A couple of year ago I was invited to the opening of a patchwork exhibition in the museum in Angra do Heroísmo in Terceira, the adjacent island to where I live in the Azores. The is a strong patchwork tradition in the Azores, but it is still regarded as a utilitarian craft rather than an art form.

 

Technically, the Azoreans do not make ‘quilts’ as very few of the pieces I have seen have wadding. Tops may be pieced, but they are used backed with old sheets or curtains, seldom having the top tied to the backing fabric. They are coverlets, not quilts.

The Azores are not wealthy, and the patchwork creations reflect that. Why buy new fabric when you have pieces from old curtains, dresses, suits etc? Suiting is often used as the background for a coverlet, with wide variations in fabric: satin may sit next to cotton, silk is seldom seen, the occasional sparkle may reveal a patch of a sequinned fabric, evidently a scrap from a dress.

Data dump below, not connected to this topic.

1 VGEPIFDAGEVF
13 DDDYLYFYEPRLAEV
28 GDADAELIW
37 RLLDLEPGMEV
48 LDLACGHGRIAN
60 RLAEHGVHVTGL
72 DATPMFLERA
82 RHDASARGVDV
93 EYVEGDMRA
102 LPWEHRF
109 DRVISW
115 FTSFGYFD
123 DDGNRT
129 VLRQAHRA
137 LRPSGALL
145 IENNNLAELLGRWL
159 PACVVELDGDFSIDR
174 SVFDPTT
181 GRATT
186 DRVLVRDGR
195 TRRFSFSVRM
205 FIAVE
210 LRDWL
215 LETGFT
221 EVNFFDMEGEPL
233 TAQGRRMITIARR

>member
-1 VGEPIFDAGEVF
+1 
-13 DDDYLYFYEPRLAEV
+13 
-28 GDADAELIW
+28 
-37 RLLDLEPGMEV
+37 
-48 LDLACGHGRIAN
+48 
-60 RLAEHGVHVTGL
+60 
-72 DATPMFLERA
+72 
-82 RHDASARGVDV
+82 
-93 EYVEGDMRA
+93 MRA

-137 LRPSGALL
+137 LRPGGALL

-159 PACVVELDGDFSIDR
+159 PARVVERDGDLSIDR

The coverlets are frequently finished with an edging of prairie points.

Small pompoms are often used to adorn the centres of flower blocks, while long pompoms provide the petals for larger leaves. Some are made by hand, others by machine, but all have a charm which is difficult to define.

Crazy patchwork was – and still is – a popular form, with herringbone stitch, feather stitch and chain stitch used over the edges of the patches appliquéd flowers in red and yellow.

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